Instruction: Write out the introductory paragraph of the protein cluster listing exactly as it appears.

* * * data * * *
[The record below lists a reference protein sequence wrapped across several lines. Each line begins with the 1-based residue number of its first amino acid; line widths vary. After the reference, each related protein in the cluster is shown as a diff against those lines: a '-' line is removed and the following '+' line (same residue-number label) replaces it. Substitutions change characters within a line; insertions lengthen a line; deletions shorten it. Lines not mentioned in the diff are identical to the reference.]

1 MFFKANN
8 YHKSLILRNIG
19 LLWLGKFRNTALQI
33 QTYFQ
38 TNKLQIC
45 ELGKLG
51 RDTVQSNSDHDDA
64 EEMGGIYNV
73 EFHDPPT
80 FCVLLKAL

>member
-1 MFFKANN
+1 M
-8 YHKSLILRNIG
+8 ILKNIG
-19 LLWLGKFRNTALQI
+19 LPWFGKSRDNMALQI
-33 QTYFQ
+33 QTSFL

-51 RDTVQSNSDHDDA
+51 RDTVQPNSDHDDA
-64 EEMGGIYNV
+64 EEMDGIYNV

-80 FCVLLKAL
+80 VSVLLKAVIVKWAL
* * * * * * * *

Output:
[The record below lists a reference protein sequence wrapped across several lines. Each line begins with the 1-based residue number of its first amino acid; line widths vary. After the reference, each related protein in the cluster is shown as a diff against those lines: a '-' line is removed and the following '+' line (same residue-number label) replaces it. Substitutions change characters within a line; insertions lengthen a line; deletions shorten it. Lines not mentioned in the diff are identical to the reference.]